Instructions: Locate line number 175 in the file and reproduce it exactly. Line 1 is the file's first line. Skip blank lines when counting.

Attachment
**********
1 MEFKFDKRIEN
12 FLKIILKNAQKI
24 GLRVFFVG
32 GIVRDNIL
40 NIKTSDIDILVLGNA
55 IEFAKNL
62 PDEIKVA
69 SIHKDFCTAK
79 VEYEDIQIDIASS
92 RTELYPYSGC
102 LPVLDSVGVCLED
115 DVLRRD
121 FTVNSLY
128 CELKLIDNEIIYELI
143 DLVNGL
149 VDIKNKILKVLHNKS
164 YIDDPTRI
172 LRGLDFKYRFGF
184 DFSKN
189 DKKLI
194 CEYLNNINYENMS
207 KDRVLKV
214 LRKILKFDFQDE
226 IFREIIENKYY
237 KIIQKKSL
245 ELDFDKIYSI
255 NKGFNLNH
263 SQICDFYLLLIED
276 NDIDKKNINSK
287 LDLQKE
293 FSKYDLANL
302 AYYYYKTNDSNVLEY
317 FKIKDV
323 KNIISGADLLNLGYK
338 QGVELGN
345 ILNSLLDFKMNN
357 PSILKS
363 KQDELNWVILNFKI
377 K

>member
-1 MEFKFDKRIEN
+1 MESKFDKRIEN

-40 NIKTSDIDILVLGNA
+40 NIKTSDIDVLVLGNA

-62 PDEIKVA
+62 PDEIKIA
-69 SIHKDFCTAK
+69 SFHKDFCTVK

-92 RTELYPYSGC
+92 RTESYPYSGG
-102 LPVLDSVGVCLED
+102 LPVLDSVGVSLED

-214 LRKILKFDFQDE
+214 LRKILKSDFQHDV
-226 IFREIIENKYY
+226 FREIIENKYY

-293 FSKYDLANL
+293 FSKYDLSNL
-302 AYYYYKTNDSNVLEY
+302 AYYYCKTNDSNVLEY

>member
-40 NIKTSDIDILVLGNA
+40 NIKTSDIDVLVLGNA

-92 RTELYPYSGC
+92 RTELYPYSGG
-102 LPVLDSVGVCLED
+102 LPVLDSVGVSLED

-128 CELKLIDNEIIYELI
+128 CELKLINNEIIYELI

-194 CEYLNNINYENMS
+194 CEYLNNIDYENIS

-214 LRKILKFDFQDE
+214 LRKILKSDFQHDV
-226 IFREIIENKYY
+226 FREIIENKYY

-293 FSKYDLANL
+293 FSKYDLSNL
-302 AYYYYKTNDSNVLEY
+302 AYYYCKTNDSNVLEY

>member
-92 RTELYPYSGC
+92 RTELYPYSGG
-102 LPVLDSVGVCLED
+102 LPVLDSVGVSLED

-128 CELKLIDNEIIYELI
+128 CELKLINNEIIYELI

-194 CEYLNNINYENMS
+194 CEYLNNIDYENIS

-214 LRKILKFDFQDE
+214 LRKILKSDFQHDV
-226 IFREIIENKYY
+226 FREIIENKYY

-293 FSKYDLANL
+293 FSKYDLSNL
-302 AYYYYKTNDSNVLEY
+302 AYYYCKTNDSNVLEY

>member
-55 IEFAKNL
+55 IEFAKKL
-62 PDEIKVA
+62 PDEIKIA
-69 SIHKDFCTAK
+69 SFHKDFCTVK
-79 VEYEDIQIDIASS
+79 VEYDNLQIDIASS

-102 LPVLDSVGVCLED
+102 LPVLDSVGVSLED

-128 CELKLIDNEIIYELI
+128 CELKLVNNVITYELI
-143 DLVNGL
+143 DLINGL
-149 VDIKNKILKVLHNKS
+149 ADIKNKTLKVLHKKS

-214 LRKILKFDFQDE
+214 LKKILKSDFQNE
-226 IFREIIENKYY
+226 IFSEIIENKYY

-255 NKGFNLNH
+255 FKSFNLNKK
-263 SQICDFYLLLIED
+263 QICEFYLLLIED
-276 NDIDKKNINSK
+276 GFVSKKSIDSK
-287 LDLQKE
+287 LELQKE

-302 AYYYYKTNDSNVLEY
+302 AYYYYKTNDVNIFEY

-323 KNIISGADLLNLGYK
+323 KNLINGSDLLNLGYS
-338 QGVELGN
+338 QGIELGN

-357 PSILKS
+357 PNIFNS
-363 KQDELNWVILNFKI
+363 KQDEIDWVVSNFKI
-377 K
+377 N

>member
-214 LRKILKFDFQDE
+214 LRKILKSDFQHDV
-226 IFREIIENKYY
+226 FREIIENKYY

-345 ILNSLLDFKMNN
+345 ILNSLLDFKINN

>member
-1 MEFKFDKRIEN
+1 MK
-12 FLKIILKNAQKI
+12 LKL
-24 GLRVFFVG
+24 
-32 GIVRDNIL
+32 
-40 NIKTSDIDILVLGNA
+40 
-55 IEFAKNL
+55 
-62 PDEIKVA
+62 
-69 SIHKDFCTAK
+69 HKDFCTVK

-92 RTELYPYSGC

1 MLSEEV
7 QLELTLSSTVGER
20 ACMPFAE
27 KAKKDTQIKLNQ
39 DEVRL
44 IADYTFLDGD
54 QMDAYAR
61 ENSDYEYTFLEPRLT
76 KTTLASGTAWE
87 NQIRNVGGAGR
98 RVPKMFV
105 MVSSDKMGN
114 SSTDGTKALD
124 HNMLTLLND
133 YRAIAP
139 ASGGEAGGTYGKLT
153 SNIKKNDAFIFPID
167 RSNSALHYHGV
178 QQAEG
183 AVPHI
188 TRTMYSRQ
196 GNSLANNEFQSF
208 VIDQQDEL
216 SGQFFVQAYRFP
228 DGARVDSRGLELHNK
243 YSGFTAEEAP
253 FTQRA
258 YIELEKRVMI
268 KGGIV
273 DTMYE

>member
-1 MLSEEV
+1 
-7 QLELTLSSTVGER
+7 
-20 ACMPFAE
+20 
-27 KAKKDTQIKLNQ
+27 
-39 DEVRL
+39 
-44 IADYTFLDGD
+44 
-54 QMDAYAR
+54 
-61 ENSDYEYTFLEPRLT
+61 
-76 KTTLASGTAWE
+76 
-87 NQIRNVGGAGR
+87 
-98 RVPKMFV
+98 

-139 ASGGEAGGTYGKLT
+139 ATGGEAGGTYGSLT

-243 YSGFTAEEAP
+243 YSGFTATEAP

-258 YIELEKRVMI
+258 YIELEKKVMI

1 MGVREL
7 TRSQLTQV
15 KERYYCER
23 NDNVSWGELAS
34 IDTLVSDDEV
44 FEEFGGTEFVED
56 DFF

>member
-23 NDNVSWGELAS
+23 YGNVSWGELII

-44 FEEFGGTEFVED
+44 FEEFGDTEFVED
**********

114 SSTDGTKALD